Ancient silver denarius of Rome’s Octavian offered at auction
- Published: Sep 18, 2020, 7 AM
A silver denarius of Rome’s first emperor is offered in Numismatica Ars Classica’s Oct. 6 and 7 auction.
The coin was issued circa 19 to 18 B.C., during the reign of Octavian (Augustus), at Pergamum, the Greek city in Mysia in what is modern day Turkey.
The obverse depicts Augustus and the reverse shows a tiara and bow cases with quiver, and the legends ARMENIA / CAPTA, a reference to the successful effort to claim Armenia for the Romans.
According to the auction house, “Ever since 53 B.C., when the Parthians massacred the legions of Crassus near Carrhae, Romans had a keen awareness of their ancient enemy in the East, and of the territories that separated their two worlds.
“Armenia was the most important of these buffer states, and throughout the confrontational history of Rome with the Parthians or Sasanians, it was an important land to control,” the firm said. “Typically, this did not mean large garrisons and full occupation, but control through a sympathetic ruler.”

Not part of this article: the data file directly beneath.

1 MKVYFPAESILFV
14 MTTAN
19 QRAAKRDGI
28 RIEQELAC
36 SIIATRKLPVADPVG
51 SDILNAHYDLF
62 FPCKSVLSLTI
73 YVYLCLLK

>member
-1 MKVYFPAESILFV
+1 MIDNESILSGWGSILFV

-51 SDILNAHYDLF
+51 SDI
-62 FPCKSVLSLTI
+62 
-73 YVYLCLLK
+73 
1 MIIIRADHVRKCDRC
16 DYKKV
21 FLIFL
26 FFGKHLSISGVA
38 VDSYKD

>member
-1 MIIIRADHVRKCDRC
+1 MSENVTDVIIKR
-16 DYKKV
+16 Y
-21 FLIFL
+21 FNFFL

Octavian gained control of the Roman East after defeating Mark Antony and Cleopatra in 31 B.C., and then began preparing to secure Armenia, and to recover from Parthia the military standards that had been lost by Crassus in 53, Decidus Saxa in 40 and Antony in 36.
His chance arrived in 20, amid civil unrest in Armenia when an embassy beseeched Augustus to replace their current king, Artaxias, with his brother Tigranes.
Augustus entrusted his eldest stepson, Tiberius, to raise an army and lead it and Tigranes to Armenia, and to install him as the new king.
“Tiberius achieved this without much difficulty — a remarkable task for a 21-year-old; but then, we must remember what his step-father had achieved while he was younger still,” the firm remarks.
The Parthian king Phraates, awed by the convincing actions of Augustus, accepted the appointment of the new Armenian king and handed over all of the captured Roman standards in a bloodless victory and a diplomatic coup.
The coin is in Extremely Fine condition, according to the firm, and has a pre-sale estimate of 8,000 Swiss francs ($8,792 U.S.).
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